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10 best family pets: what pet is best for my family?
From budgies to bunnies and cats to canines, find the right fit for your family with our pick of the 10 best family pets.
By Louise Cole | Last updated Jan 21, 2022
Whether furry, feathery or finned, a pet can make your home feel complete. Proven to boost wellbeing and reduce stress levels, the health benefits of beastie besties are undisputed and owning creatures great or small has particularly positive effects for children, who often form a strong bond with their pet and gain a sense of responsibility from caring for another living thing.
When choosing your new addition, it’s vital to appreciate the level of commitment required, and the demands and expenses that pet ownership brings. And with domestic animals living anywhere from a few months to a century or more, their lifespan needs some serious consideration too as your pet will need looking after for the rest of its life, whether by you or your grandchildren.
So, if you want in on the fun, fascination and frolics of pet parenting, we’ll help you discover the ideal buddy to suit your family, home and lifestyle. Here are the 10 best family pets.
“I’ve never lived in a home without a dog. I would be bereft without one.” – Mumsnet user
There’s never a dull moment with a hound around and, as the UK’s most popular pet, it’s not hard to see the appeal. Inviting man’s best friend into your home is a decision that needs serious thought, however, and you’ll need to be realistic about your family’s activeness, time constraints and the costs involved.
Your pooch will need walking daily, whatever the weather, with some breeds requiring more than two hours’ exercise every day. Dogs shouldn’t be left for more than four hours, so they’re a no-go if the house is empty all day.
Outgoings – including vet’s bills, food, insurance and possibly a dog-walker or sitter – run into many thousands of pounds over your dog’s lifetime, which can be a decade or more, depending on size and breed.
Getting a dog will give your kids an early life lesson in prioritising personality over looks, as temperament is paramount. Certain gentle breeds are great with children, such as the Golden Retriever, Labrador and Irish Setter, but bear in mind that larger dogs could accidentally knock over toddlers.
While puppies can be exceptionally cute, you may want to consider adopting an older dog or rescue dog who's in need of a good home. Many come from foster homes, which provide a safe environment for vulnerable animals and the opportunity for them to become socialised, before being adopted.
- Can’t fail to boost your mood
- Encourages fitness
- Can be messy and noisy
What breed of dog makes the best family pet?
If you're after a larger, affectionate dog, the Labrador or Golden Retriever makes the ideal family pet. Family-friendly, mid-size breeds include the Staffordshire Bull Terrier and Whippet, while at the smaller end are the French Bulldog and Cavalier King Charles Spaniel.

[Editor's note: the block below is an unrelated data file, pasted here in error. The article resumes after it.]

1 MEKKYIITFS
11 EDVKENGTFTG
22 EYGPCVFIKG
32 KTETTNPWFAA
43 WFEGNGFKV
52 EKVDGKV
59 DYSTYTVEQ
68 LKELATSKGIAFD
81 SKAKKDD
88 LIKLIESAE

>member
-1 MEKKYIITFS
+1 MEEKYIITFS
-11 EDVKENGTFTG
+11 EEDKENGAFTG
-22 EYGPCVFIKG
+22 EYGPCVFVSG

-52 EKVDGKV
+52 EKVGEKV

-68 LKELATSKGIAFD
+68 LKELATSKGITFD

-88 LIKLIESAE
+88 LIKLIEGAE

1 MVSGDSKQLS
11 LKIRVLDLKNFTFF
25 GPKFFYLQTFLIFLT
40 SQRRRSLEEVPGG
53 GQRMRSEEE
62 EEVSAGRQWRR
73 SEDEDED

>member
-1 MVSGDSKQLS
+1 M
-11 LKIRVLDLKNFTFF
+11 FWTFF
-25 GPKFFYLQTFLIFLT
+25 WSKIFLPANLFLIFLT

Research your chosen breed as each is prone to certain health conditions (particularly the Cavalier King Charles Spaniel) and, if there are allergies in the family, consider a non-shedding breed, such as the Poodle.
You’ll also need to consider the costs of ongoing vet bills and health treatments like flea control for any dog or cat.
“They’re not smelly, don’t require walking and are just generally easier than dogs.” – Mumsnet user
Independent and solitary, cats make perfect pets for families that have limited time on their hands. They can let themselves in and out through a cat flap, won’t make you feel guilty when you leave the house, and they even clean themselves, demanding little more than their daily feeding.
Our feline friends adapt well to both large and small homes, only really needing a litter tray and access to the great outdoors so that they can explore.
Cats may be prone to scratching your soft furnishings, but on the upside there’ll be no noise complaints from the neighbours whenever the doorbell rings, plus you’ll also have a mouse-free house – worth bearing in mind if you own smaller pets.
Potentially living for 18 years or more, the chances are that the kids will have left home long before Kitty is pushing up the daisies.
- Can be left alone all day
- Cleans itself
- Long-term commitment
- Hair gets on furnishings and clothing
“Mine are extremely tame and loving, but only because I spend a lot of time with them.” – Mumsnet user
With super-cute looks and an inquisitive nature, it’s unsurprising that rabbits have hopped into third place when it comes to the UK’s most popular pets. Owners must understand their needs, however, which include abundant space and attention, plus the company of other bunnies.
The Rabbit Welfare, Association & Fund advises that rabbits should be kept in pairs and that the enclosed living area is at least 3 × 2 × 1 metres, including sleeping quarters, to allow for optimum space. Traditional huts, especially those that are too small, may compromise a rabbit's wellbeing.